The National Institute of Justice just published this paper By Ephy Amoah-Ntim:

By Ephy Amoah-Ntim

If we were to take a look at the entire portfolio of criminal justice, we might rapidly conclude … that essentially, we own stock in a company called prison; we never get to see a dividend statement, but every year they send us a really big bill and it’s bigger than the bill from the year before,” said Lawrence W. Sherman, Wolfson professor of criminology at the University of Cambridge, distinguished university professor at the University of Maryland and director of the Jerry Lee Center of Criminology at the University of Pennsylvania.1

Scholars’ such as Sherman, Daniel Nagin of Carnegie Mellon University and Steven Durlauf of the University of Wisconsin propose shifting spending from corrections to policing. They contend that if policymakers change their focus from the severity-based sanctions of prison to certainty-based sanctions of policing, crime, prison costs and the imprisonment rate will likely decrease.

Findings from recent reviews of the literature on deterrence2 question the effectiveness as well as the social and economic costs of present-day sanction policies that recommend putting offenders in prison. “If criminal justice policy these days were based on the current evidence of cost-effectiveness, we would have less money spent on prison, we would have more money spent on police, and we would have fewer serious crimes with less total harm and fewer states threatened with bankruptcy,” Sherman said.

The Merits of Preventive Policing Sherman believes there is “not enough optimizing of what the police do.” Durlauf and Nagin agree. According to these researchers, severity (the length of the prison  sentence) alone does not deter a would-be offender.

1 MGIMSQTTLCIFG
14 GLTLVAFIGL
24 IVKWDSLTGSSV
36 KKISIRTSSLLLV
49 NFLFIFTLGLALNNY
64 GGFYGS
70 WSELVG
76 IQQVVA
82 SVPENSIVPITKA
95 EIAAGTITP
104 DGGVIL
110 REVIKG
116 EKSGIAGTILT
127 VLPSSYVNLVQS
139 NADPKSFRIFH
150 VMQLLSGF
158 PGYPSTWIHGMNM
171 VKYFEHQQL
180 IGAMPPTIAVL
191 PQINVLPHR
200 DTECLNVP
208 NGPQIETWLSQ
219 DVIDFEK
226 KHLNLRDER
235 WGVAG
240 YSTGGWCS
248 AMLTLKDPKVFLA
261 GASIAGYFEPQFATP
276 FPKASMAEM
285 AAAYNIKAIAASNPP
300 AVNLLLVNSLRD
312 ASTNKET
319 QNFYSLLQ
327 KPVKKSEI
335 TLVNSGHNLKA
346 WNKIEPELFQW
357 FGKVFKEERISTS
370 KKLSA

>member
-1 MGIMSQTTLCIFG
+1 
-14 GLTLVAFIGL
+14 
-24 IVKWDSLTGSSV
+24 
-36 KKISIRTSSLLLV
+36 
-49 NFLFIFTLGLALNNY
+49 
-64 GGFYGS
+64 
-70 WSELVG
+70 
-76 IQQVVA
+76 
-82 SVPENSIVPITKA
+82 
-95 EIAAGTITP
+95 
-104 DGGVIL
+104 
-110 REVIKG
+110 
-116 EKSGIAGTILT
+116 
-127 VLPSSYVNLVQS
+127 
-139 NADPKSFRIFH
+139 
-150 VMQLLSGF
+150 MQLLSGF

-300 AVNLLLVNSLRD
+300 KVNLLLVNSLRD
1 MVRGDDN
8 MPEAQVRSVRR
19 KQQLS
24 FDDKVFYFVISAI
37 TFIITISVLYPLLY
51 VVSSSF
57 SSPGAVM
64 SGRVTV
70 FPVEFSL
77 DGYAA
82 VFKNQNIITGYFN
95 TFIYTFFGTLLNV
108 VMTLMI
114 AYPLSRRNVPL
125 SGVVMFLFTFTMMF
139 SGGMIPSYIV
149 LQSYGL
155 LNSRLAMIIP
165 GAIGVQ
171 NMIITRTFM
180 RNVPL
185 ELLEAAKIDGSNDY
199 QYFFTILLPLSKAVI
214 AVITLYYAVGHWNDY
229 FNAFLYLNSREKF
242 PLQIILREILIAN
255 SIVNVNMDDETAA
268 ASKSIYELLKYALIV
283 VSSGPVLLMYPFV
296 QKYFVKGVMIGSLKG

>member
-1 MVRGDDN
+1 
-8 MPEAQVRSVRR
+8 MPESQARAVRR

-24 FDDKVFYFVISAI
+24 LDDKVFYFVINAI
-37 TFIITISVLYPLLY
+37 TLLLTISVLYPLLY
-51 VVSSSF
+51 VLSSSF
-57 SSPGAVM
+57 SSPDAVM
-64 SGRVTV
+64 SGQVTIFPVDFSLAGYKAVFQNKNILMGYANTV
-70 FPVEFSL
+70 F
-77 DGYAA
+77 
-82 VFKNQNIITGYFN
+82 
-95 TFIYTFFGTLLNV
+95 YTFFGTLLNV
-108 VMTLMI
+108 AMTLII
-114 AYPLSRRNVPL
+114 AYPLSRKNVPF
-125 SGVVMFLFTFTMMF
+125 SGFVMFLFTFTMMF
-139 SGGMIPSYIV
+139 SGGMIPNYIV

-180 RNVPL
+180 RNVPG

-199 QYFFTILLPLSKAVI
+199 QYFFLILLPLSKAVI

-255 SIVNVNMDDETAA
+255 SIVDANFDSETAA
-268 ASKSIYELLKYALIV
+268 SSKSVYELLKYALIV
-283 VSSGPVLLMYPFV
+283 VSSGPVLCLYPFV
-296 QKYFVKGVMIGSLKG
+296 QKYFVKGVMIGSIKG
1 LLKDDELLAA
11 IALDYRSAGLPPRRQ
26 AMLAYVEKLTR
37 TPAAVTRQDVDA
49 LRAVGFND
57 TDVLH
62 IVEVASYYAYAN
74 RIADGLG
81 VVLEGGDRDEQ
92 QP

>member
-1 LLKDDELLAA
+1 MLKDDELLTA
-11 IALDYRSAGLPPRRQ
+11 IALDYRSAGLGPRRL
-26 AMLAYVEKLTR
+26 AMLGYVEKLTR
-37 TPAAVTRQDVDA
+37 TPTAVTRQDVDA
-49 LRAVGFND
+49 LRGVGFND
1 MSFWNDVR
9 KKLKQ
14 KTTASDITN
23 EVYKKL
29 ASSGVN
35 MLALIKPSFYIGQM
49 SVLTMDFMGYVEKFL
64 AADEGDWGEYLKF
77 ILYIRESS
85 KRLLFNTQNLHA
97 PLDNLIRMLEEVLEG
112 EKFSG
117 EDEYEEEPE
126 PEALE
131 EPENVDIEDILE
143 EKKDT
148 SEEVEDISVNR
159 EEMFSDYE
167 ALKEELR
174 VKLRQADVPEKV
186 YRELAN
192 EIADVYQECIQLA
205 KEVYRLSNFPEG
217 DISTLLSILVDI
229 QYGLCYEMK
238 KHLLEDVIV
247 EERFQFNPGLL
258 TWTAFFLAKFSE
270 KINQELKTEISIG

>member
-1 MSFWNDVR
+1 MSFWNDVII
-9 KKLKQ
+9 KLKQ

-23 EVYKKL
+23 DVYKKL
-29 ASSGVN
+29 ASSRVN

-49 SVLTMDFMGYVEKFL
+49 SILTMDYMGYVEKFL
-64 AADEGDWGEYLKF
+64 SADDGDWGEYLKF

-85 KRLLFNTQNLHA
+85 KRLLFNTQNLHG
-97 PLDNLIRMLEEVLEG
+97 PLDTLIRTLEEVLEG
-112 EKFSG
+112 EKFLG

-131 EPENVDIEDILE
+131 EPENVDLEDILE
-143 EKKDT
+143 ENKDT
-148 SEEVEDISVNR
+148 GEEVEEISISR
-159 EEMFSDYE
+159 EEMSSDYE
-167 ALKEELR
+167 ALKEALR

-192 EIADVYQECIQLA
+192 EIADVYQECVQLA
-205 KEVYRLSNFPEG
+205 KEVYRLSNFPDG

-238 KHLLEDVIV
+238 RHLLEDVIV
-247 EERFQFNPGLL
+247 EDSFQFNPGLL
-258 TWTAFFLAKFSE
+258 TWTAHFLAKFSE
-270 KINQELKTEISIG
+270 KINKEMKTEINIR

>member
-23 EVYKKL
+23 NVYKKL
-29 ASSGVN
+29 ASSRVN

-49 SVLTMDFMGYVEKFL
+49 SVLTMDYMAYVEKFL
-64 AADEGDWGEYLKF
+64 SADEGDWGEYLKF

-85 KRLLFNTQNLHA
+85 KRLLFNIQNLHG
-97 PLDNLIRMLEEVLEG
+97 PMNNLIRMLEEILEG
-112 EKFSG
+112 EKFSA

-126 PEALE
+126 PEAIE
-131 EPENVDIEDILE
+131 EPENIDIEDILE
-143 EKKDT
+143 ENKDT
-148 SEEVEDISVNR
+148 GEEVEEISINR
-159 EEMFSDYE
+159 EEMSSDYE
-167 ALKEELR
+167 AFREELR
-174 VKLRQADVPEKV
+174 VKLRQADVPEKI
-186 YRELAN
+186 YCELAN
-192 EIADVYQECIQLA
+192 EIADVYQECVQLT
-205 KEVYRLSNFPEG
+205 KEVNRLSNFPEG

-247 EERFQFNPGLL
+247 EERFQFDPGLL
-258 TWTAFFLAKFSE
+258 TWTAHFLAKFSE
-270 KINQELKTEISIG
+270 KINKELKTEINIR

Certainty (the likelihood of apprehension or imposition of punishment) also matters. They are not alone in their assertion. Empirical support for the deterrent effect of certainty-based sanctions is far stronger than for severity- based sanctions reflected by long prison sentences.3 In light of the evidence, Durlauf and Nagin propose more effective use of police to make the risks of crime clearer, and the  consequences of crime quicker and more certain.

By increasing the visibility of police and employing deterrence-based tactics such as hot spot and problem oriented policing, they say, officers can deter crime not only at high-risk locations but also among high-risk individuals.

This decrease in criminal opportunities produces a domino effect that can reduce crime and imprisonment rates, according to Durlauf and Nagin. Arresting the offender is the first step toward conviction and punishment.

If the sanction involves imprisonment, it prevents future crime by that offender. The arrest may also deter other would-be criminals by changing their view of the risk of apprehension and certainty of punishment. In other words, heightened sanction risks, when seen as credible, produce a lower crime rate, which equals lower imprisonment rates and lower prison costs.

Durlauf and Nagin are quick to caution that not all methods for deploying police are equally effective in reducing crime. Thus, recommendations for engaging the police as major players in a deterrence-based policy should be based on research and tailored to local conditions. Just adding police is not predicted to cause less crime or harm, Sherman said. “Rather, reductions in crime and the harm of crime could come even with fewer police, depending on how the police are used. The critical point here … [is] doing the most evidence-based things for the greatest benefit and the greatest cost-effectiveness.”

Potentially Criminogenic Effects of Imprisonment Durlauf and Nagin say there is little evidence that the experience of imprisonment is a major deterrent to criminals; it may even increase an individual’s criminal tendencies. Some research suggests that imprisonment may increase an offender’s feelings of resentment against society and may also expose new offenders to hardened criminals from whom they learn the “tricks of the trade.” Other research suggests the stigma associated with being an ex-offender may cause an individual to be ostracized.